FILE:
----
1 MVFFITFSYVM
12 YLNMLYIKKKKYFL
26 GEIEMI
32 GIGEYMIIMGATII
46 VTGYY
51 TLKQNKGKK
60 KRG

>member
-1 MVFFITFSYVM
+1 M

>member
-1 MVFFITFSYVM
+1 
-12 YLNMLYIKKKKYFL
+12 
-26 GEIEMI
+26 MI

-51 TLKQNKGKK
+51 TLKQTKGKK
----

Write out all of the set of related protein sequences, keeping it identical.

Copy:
1 MVFFITFSYVM
12 YLNMLYIKKKKYFL
26 GEIEMI
32 GIGEYMIIMGATII
46 VTGYY
51 TLKQNKGKK
60 KRG

>member
-1 MVFFITFSYVM
+1 M

>member
-1 MVFFITFSYVM
+1 
-12 YLNMLYIKKKKYFL
+12 
-26 GEIEMI
+26 MI

-51 TLKQNKGKK
+51 TLKQTKGKK